Mary Pat Ettinger
“My path is to “follow beauty, a trail of loveliness…to a place where truth and kindness still exist, and there is hope for tomorrow.”
[Montrose CO | July 2020 | By Kathryn R. Burke]
Mary Pat Ettinger is a storyteller. She tells her tales with paint, words, and weavings—all emanating from the creative inspiration that gives her work a distinctive and identifiable character. There is both softness and strength in her writings and paintings, a unique juxtaposition that comes only with years of artistic experience. Mary Pat is a formidable presence in the art world. And, after 60 years residing there, she is comfortable in her artistic skin.
Mary Pat paints. Every day. For her, making art is akin to breathing. Depending on what’s happening in her life at any given time, artistic creation is both a source of joy and a source of solace. “Life still is beautiful,” Mary Pat says. “You have to continue to be what you were created to be no matter what life throws at you. My paintings come out of who I am. I love the impromptu ‘flowering’ that you find in back alley and side streets. There’s a lot of beauty to be seen in small things.”
Living in Colorado, renowned for its scenic beauty—big and small—she finds endless sources for her visual stories. Some tell of a time and way of living when life was simpler: laundry breezily waving on a clothesline, flowers blooming abundantly in a well-tended garden, a house perched on a cliff above the sea, keeping its family safe from the storm. Other paintings remind us of a far more distant past when volcanoes formed mountains, raging rivers dug deep canyons, and seabeds dried and disappeared, leaving colorful sandstone cliffs layered with fossils. We can visit in a work of art a place formed by geologic violence, which today, offers calm waters, lush vegetation, and safe passage.
Art began for Mary Pat at a young age. Her parents, especially her father (who worked with Walt Disney during Disneyland’s formation), felt she was gifted and encouraged her studies. In her teens she trained under Italian artist. College followed at the Laguna School of Art and Design. “I took anything I could from pottery to print making, watercolor, everything I could study,” she recalls. “I even took some commercial art courses.”
It all came in handy when living on a remote ranch in northern California (her husband worked for the forest service), she did some commercial work, including a series of wildflower cards for a San Francisco publisher. She also did graphics and illustrated several books. “We were over an hour from the nearest town,” she remembers. “Our phone service was a crank phone on a party line. Our ring was three long and two shorts. The road in and out was pretty rugged, but we thought it was a hoot. We went back recently and that road was still ugly. We asked ourselves, ‘How did we ever do this?’ I was scared out of my mind.”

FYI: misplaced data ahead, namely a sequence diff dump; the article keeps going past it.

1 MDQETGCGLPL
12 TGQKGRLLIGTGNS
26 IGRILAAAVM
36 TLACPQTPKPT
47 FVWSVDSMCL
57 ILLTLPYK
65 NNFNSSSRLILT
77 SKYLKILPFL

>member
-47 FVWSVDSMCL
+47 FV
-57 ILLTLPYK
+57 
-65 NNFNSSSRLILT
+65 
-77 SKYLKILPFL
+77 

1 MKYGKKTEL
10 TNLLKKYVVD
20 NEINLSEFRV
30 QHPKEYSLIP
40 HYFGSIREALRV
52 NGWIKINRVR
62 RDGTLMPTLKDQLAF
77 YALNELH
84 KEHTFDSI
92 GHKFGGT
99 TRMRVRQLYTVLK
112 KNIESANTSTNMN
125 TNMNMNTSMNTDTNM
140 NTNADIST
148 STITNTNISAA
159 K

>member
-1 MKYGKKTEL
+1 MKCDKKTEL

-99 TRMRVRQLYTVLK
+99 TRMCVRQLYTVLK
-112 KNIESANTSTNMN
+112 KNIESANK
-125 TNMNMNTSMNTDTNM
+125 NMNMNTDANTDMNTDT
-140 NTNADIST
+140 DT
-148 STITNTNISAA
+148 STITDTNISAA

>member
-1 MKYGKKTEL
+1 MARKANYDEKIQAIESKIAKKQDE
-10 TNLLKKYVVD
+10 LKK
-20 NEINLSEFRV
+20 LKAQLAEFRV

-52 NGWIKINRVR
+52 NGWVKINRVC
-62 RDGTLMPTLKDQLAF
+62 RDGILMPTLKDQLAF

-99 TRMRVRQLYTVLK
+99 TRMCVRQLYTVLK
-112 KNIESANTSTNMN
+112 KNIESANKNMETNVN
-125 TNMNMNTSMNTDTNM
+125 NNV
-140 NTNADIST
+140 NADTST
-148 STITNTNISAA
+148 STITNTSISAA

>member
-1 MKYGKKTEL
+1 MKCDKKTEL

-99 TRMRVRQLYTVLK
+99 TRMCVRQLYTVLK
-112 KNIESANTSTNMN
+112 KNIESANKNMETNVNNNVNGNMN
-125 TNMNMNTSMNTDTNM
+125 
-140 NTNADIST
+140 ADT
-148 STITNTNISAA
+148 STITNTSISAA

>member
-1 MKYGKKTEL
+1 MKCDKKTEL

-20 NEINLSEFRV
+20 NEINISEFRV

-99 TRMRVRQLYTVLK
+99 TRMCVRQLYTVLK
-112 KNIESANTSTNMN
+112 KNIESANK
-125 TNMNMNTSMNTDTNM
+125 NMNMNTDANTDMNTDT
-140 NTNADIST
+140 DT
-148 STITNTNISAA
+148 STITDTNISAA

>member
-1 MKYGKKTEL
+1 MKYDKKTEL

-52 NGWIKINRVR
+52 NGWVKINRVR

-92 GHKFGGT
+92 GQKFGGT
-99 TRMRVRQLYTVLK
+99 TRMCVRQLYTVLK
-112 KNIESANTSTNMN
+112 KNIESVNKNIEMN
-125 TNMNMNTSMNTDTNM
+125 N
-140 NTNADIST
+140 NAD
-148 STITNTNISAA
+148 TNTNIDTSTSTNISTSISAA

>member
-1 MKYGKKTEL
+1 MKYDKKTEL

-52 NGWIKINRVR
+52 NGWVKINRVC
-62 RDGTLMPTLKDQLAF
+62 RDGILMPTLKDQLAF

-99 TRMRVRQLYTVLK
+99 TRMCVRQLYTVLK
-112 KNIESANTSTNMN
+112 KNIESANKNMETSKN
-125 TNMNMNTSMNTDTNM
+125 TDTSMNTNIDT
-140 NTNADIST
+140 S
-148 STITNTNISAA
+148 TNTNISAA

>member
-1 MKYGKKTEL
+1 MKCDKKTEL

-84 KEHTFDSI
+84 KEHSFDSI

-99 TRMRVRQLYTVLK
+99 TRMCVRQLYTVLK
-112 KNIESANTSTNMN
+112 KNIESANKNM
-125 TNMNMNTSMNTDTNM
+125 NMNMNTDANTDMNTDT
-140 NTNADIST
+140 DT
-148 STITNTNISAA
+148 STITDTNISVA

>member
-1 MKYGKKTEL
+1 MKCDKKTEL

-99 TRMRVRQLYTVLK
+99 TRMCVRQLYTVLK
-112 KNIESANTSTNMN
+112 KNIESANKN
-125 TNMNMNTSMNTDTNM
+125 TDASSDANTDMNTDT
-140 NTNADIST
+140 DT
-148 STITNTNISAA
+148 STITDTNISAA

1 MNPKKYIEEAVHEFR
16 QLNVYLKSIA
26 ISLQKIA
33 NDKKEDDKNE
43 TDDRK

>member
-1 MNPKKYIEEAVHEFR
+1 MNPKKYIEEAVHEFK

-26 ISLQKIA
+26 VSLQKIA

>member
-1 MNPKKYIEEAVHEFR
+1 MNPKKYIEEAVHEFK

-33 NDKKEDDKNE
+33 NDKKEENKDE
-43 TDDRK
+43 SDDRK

In 1980, Mary Pat and her husband, Harry Dunn, moved to the Yampa Valley in Colorado (near Wyoming), where he had a job in the power industry, and she continued her painting as well as teaching art classes around the Western Slope from Steamboat Springs to Montrose.
Back in those early years, is when Mary Pat began painting acrylic on canvas. “My husband was away,” she says, and I had paint and canvas, but no Gesso. So, I painted on raw canvas. It was wonderful. The texture, the interaction between canvas and paint is very dynamic.” That started a life-long trend of using clear acrylic sealer (which is not slick, like Gesso), on the canvas, so she still gets the texture. Her paintings look like watercolor on canvas.
The system is also very challenging, but the results are worth it. ”If you make a mistake with acrylic, it’s not forgiven, she explains. “Once dry, it’s set in stone. But it’s also magical when you treat like acrylic like watercolor. It takes a lot to control on canvas. The interaction between canvas and paint as a watercolor is just magical for me. It’s very exciting. What I enjoy the most, is the surprise. You never know what a wash is going to do. Inside the tight edges I am able to achieve, I can create some incredible washes that can be almost abstract.”
Welcoming artistic surprises, exploring her art and finding a world that might otherwise be lost, Mary Pat’s personal path is to “follow beauty, a trail of loveliness…to a place where truth and kindness still exist, and there is hope for tomorrow.”
MaryPat is a storyteller. She has written and illustrated books. She took up weaving as a form of rest and relaxation. She paints because it is an integral part of the story of her own life.